Earlier this year, the federal government awarded Minnesota a $45 million State Innovation Model (SIM) grant to test strategies for advancing and aligning Accountable Care Organization models, support providers’ data analytics efforts, and create 15 new “Accountable Communities for Health.” Last week, two task forces charged with advising state agencies in implementing the three-year project held their first meetings.

The first task force is comprised of representatives from various health care insurers and payers. The SIM grant requires the state to demonstrate that public and private payers participate in the tested models and strategies, so this task force will help ensure multi-payer alignment.

The other task force is larger and intended to provide a more community-wide perspective on the projects and initiatives funded through the grant.

The Minnesota Departments of Health and Human Services used both meetings, as well as a third public town hall-style meeting, to describe the broad goals and concepts underlying the grant and to solicit perceptions of how community members define success for overall health and health system improvement. No particular decisions were made and the projects to be tested, including the concept of Accountable Communities of Health, remain largely undefined. The projects to be tested are scheduled to begin Oct. 1, 2013.

MHA supported the efforts to secure the SIM grant to fund enhanced data sharing and analytics with providers, expand and share total-cost-of-care strategies developed through the Health Care Delivery System demonstration projects, and fuel integration of mental and behavioral health integration with primary care.

For more information about the State Innovation Model grant, click here; the state’s press release regarding the two task forces can be found here. MHA members with questions about the SIM grant are encouraged to contact Matt Anderson, MHA vice president of strategic and regulatory affairs, 651-659-1421. ^top of page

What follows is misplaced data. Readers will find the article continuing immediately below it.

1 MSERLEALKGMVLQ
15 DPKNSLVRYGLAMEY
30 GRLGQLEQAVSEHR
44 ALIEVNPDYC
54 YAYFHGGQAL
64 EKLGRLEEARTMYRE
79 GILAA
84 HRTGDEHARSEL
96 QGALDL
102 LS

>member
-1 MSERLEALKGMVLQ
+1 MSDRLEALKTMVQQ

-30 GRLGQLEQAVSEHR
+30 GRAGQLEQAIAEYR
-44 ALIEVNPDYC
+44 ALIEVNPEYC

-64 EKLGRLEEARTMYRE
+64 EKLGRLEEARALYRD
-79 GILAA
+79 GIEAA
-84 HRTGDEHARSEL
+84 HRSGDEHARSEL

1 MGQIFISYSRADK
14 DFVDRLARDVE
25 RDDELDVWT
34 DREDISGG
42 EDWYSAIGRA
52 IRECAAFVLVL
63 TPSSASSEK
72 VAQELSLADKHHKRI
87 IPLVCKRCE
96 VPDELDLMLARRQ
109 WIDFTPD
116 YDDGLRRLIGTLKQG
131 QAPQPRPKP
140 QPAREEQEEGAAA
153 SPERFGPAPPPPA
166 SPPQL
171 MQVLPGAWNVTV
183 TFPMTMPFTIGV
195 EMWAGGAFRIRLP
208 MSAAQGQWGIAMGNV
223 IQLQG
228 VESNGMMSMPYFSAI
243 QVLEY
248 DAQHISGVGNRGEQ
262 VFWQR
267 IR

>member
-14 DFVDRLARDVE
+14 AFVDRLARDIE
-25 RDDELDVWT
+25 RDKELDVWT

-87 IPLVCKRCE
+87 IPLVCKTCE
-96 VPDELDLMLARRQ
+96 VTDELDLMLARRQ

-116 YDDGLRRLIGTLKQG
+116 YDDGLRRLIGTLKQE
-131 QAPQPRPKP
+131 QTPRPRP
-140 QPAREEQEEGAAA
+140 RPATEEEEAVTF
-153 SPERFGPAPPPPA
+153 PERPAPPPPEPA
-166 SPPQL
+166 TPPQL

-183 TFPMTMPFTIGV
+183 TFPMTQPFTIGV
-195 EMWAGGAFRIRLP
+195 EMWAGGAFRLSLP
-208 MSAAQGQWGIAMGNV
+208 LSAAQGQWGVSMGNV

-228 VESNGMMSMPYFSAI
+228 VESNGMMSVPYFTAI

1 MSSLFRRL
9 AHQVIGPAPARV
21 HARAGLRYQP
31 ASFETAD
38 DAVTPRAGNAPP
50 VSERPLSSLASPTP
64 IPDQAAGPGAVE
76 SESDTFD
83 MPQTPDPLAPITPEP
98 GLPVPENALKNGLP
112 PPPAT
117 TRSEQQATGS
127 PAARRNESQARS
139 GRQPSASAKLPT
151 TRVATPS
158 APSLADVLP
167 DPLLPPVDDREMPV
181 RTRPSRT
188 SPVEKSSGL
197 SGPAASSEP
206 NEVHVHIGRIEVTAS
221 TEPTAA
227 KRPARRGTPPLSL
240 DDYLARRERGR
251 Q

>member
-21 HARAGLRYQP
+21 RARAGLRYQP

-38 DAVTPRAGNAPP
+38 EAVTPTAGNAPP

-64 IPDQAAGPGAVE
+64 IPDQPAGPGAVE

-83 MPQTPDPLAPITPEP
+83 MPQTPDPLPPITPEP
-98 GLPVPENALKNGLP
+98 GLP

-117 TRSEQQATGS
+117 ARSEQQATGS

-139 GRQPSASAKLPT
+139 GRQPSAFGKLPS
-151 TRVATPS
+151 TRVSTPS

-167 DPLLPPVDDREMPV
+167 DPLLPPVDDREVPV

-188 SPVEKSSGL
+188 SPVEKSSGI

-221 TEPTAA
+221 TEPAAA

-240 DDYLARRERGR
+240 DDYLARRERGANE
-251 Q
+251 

Lakewood Health System hosts DHS Commissioner Lucinda Jesson

Senior leadership and board members from Lakewood Health System in Staples hosted Department of Human Services Commissioner Lucinda Jesson for a roundtable discussion on issues affecting rural health systems. MHA President and CEO Lawrence Massa also participated in the roundtable.

In his opening remarks, Massa noted that rural health systems are often overlooked as new payment and delivery system experiments and demonstrations are planned by the state. “Integrated rural delivery systems like Lakewood have many of the same attributes for delivering high quality, coordinated, efficient care as larger health systems, only on a smaller scale,” Massa said.

“It is critical to be aware of the reimbursement and industry challenges facing rural hospitals which are committed to creating value and ensuring access to meet rural needs,” said Lakewood President and CEO Tim Rice. “We play a key role in Minnesota health care delivery and we must be able to be included in the payment and delivery systems that are being developed.”

Rice, along with Dr. John Halfen, Lakewood’s medical director, provided an overview of the system’s capabilities and accomplishments, including its long standing health care home delivery model. Dr. Halfen pointed out that Lakewood had implemented a medical home model of care delivery well before the state began its program. He also provided data on the successes they have had in treating patients with diabetes and pulmonary disease.

Commissioner Jesson stated her interest in developing rural demonstrations in Medical Assistance and MinnesotaCare and encouraged the system to learn more about the Health Care Delivery System (HCDS) program. “This program is not just for the large, urban systems,” Jesson said. She noted that although the first HCDS agreements were in larger communities, each one was negotiated individually, taking the needs and characteristics of the providers and the community to be served into consideration. She also pledged to continue the discussion on how to provide opportunities for rural systems to innovate and lead in the transformation to value versus volume. ^top of page

Hospital discharge changes under First Contact

The Minnesota Board on Aging hosted a stakeholder meeting last week to discuss discharge planning and preadmission screening changes taking place under the new First Contact program. Three changes affect hospitals:

  • Hospital discharge staff will have a longer form to fill out before referring older adults to the Senior LinkAge Line for follow-up services and preadmission screening.
  • Patients on a 30-day stay in a Medicaid-certified nursing home are no longer exempt from the preadmission screening. This means rehab patients in Medicaid-certified nursing homes will need preadmission screening.